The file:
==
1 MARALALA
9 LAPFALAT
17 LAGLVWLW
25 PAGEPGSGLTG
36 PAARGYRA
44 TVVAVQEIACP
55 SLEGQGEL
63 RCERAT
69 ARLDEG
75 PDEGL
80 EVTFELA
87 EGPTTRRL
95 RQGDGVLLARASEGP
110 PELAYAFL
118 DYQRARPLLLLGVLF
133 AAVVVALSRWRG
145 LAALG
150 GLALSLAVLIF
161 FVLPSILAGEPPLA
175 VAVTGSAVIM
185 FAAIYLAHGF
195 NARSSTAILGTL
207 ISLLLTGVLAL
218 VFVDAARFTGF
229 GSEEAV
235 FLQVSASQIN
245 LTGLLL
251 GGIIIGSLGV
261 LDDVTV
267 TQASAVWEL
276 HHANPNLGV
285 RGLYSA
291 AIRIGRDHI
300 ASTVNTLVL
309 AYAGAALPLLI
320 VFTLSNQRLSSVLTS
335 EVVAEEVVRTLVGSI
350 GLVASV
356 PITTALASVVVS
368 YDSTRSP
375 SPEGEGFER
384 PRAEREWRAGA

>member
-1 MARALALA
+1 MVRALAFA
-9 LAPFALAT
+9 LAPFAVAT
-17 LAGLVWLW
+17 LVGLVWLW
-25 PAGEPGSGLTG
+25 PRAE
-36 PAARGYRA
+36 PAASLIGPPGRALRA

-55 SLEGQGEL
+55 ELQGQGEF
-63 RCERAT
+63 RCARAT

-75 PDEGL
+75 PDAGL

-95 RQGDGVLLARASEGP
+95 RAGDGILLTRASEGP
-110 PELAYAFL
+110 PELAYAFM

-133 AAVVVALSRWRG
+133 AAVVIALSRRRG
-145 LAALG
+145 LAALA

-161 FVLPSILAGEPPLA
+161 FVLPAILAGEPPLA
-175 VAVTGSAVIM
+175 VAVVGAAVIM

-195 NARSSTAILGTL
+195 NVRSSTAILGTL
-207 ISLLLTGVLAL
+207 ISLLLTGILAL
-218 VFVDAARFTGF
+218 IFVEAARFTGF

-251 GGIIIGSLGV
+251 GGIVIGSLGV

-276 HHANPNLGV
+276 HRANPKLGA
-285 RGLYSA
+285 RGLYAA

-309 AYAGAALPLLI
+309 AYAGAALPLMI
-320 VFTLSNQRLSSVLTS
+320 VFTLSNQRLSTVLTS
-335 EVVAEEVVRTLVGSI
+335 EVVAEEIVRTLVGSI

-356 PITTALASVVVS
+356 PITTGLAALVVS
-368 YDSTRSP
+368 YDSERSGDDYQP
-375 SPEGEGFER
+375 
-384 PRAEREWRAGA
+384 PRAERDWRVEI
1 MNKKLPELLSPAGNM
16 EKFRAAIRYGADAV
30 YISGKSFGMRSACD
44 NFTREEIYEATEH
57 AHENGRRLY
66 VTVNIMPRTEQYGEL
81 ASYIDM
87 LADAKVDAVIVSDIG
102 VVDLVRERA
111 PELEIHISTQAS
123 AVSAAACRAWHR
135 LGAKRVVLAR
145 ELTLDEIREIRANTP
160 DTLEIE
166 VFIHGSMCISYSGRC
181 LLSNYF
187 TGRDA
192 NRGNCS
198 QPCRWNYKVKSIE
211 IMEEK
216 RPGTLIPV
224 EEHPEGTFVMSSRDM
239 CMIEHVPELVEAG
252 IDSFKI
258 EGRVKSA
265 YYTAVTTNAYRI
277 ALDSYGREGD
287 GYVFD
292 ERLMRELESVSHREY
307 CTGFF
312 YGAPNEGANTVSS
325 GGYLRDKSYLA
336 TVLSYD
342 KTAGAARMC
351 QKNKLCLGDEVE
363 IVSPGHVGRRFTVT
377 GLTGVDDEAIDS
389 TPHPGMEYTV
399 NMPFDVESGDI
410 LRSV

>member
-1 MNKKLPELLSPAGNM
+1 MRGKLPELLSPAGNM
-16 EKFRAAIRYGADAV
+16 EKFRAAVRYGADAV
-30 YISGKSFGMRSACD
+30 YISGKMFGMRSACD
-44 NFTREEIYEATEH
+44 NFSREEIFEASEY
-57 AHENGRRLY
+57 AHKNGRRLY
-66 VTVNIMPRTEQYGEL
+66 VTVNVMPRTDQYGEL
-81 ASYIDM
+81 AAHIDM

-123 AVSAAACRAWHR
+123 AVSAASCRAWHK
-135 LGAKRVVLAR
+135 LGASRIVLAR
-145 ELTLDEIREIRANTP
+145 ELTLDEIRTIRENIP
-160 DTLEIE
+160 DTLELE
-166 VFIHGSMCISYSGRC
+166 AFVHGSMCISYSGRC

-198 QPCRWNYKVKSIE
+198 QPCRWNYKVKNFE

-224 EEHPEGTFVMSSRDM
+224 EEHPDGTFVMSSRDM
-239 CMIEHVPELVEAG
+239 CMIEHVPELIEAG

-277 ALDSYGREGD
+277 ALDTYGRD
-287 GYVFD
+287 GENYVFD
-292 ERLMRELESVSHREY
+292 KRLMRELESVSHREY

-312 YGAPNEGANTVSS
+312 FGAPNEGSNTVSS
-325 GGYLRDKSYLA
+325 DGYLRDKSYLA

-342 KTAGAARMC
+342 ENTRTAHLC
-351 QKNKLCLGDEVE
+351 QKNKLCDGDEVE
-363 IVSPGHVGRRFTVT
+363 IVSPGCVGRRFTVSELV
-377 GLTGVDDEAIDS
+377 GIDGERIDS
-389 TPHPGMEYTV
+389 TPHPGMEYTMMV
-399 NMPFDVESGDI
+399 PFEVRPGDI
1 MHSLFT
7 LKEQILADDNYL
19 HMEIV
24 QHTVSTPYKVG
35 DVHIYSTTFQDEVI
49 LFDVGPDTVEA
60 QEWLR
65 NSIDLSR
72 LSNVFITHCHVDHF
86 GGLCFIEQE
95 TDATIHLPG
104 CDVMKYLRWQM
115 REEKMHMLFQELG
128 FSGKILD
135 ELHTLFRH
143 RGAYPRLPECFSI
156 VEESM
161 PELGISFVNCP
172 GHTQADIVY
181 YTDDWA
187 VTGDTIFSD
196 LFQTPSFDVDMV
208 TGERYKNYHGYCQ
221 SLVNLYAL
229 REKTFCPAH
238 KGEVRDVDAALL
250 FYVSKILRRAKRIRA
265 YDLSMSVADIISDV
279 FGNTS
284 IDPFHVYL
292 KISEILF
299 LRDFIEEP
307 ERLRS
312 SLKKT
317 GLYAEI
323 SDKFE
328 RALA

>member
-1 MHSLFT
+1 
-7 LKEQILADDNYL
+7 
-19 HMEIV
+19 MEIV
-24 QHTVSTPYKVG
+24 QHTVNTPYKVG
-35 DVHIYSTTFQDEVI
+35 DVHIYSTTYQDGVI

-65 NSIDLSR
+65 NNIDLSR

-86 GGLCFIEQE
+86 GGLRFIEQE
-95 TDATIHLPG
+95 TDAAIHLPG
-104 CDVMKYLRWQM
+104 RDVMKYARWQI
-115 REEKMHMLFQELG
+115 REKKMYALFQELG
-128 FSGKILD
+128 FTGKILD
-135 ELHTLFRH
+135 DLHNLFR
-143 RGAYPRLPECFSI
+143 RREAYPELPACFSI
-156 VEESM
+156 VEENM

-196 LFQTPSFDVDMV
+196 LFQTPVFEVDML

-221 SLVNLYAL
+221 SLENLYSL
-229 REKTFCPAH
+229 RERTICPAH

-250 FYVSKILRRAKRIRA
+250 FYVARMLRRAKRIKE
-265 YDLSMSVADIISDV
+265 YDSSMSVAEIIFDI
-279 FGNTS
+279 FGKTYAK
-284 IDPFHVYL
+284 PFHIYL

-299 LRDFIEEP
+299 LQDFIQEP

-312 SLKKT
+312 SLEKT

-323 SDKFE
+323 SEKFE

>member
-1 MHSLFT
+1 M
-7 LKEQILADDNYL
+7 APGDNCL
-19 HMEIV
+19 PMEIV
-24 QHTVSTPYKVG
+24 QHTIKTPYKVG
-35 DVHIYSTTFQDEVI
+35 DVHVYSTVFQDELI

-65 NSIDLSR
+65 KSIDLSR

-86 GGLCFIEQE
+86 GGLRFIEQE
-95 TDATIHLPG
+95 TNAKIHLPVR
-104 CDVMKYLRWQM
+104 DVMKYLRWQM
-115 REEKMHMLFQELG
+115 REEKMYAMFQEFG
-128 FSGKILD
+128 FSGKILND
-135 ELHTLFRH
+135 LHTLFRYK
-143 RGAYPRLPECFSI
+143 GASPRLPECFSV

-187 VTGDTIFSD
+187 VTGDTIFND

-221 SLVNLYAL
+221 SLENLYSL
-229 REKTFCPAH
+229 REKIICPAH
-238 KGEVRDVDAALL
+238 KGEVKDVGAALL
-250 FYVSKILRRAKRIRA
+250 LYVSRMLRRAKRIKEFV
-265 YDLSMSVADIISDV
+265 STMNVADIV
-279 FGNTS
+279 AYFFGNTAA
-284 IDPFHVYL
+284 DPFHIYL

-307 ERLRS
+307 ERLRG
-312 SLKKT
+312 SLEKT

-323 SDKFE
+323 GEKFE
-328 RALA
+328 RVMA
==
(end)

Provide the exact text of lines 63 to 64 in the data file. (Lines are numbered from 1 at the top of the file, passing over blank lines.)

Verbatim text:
+110 PELAYAFM

-133 AAVVVALSRWRG